Cosa Japan K.K.
Ever hear of a Consultant who is offered more money for providing his valuable and cost-effective services and refuses to take it? Well I found one!
When Tom first told me what his “Strategic Partnering” costs, I nearly choked on my steak right at the Press Club. I thought he must have me mixed up with someone else. Didn’t he realize the Swiss are frugal?
What is his “Strategic Partnering”? I haven’t quite figured it out yet, but whatever it is I like it and it works. TMT provides some new policy language and manual, etc. revolving around Rules of Employment so he can leave the tools behind with the client. Then he offers you body and soul along with pre-paid consulting hours to help you use the new tools. So it’s a little bit like when we sell someone a major machine tool. We have to install it and maintain it.
We have been called Kaigai Tsusho in the past and are part of the Cosa-Liebermann group. The group has about 600 employees in Japan with diverse divisions from sporting goods on to watches and high fashion.
With the recession, machine tool orders are slack to say the least. Even before the worst of it, we began from about a year and a half ago to trim down and energize the just under 200 staff that we had in the machinery division.
Our consulting relationship with Mr. Nevins has been more than worth it. Although our company started in Japan in 1927, and I sometimes feel like I’ve been General Manager that whole time, I still learned many things from Tom. I believe I was always good at direct and frank communication with my managers and staff. I have worked with them many years. But Tom Nevins helped us run an even more effective man-to-man, heart-to-heart, communications campaign that made it pretty clear to poorer performers that it couldn’t continue. They could actually see why and were thankful for the honest, fair, and direct way we had to go at these problems.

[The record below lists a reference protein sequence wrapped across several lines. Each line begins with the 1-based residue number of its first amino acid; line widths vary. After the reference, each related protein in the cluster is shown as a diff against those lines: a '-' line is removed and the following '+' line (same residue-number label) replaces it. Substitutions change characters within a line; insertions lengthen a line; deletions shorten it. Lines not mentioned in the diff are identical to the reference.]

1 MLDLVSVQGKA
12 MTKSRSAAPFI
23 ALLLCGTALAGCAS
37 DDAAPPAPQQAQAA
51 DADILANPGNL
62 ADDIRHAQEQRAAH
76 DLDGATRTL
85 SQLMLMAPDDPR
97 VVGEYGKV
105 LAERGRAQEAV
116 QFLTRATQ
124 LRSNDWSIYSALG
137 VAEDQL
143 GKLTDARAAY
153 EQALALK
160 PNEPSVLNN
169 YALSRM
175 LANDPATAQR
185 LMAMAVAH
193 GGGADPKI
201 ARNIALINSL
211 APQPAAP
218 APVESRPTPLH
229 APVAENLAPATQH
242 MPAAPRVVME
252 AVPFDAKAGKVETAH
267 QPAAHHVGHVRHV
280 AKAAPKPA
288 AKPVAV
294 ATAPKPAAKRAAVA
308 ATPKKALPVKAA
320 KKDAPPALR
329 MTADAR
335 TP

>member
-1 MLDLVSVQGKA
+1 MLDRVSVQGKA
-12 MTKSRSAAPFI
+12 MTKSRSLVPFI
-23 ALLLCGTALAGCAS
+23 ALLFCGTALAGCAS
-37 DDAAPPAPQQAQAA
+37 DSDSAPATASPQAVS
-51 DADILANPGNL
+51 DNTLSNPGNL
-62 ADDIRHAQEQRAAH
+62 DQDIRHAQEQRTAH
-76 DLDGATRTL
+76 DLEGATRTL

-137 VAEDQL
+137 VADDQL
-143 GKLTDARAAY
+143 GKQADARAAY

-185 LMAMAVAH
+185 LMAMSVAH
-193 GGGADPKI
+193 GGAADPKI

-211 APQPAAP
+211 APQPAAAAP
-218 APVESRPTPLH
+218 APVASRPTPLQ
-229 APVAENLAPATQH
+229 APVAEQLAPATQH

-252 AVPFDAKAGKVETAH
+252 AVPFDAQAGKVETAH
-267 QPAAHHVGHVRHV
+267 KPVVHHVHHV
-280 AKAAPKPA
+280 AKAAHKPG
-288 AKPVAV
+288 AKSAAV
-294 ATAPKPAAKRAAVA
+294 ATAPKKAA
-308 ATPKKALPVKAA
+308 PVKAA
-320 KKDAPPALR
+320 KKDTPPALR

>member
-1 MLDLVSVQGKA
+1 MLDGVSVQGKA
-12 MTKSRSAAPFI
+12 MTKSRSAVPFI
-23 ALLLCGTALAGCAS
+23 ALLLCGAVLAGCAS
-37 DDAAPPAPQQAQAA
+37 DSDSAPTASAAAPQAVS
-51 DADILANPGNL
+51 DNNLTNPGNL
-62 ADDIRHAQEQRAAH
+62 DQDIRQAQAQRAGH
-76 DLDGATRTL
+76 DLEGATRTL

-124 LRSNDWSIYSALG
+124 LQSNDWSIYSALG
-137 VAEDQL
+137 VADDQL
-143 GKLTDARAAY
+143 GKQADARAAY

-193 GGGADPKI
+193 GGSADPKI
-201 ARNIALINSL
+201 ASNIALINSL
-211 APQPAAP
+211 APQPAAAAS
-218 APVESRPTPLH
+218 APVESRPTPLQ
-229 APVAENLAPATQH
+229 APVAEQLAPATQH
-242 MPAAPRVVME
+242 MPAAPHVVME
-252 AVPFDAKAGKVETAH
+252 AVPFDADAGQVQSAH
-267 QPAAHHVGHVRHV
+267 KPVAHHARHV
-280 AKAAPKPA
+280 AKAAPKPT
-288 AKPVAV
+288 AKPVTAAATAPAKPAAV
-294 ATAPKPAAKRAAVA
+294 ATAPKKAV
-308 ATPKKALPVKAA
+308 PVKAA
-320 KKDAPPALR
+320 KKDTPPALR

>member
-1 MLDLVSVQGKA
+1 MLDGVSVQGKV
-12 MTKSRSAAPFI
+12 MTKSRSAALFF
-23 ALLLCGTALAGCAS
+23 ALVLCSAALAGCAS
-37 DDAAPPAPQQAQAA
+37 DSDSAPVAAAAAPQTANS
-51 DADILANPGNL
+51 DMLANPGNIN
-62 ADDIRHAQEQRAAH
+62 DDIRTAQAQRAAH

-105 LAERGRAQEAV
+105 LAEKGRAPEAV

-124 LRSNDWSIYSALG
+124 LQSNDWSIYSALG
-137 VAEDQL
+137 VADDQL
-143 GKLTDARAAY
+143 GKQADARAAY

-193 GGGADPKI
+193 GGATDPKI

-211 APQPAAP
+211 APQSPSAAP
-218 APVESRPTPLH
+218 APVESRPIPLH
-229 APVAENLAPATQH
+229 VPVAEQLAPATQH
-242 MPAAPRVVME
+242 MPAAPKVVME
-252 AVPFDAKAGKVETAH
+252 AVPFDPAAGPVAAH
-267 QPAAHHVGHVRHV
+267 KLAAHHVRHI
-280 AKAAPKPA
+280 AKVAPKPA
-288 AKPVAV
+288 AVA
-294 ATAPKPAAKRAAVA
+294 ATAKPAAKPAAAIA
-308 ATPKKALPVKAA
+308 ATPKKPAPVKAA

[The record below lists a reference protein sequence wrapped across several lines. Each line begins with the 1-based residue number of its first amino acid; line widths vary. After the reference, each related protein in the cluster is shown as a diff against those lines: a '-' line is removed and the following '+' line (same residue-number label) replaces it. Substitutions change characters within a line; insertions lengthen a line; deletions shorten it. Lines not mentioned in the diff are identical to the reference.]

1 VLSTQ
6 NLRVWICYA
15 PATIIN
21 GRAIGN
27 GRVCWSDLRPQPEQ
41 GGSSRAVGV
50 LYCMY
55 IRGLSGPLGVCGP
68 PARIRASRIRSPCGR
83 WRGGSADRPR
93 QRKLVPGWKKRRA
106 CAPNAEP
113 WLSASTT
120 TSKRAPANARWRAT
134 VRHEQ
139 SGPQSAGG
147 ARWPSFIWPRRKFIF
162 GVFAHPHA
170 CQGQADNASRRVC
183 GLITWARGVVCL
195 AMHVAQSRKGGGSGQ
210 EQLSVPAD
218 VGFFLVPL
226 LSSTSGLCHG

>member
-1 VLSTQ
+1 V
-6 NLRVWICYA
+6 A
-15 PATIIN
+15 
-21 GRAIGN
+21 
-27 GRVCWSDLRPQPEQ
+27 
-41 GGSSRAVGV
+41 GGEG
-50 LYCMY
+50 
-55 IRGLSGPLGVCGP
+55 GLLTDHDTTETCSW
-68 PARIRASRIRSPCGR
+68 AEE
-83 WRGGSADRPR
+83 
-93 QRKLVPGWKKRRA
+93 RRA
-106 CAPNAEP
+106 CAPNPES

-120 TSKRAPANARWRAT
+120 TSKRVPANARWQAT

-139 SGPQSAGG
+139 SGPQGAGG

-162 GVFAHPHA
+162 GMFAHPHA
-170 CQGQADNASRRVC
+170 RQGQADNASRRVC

Toward the end when we would work up strategies and severance packages on our own, Mr. Nevins would ask a lot of questions, draw us out and help us conceptualize the best program. He also had a number of meetings in Japanese with our Board of Directors, Managers, and even including the union.
Through all these communications and difficult rationalization programs we have had to adopt, if anything, I believe our morale is up. People try harder, are even more excited about their work. Everyone realizes that each and every one of us does make a difference. I am really looking forward to Tom Nevins’ new seminar program, which he will do in English, Japanese or a mix of the two.
If you ask Nevins what he costs, and he answers “there is a price, for sure, but there will be no costs to you,” believe him!
Franz X. Metzger
Cosa Japan K.K.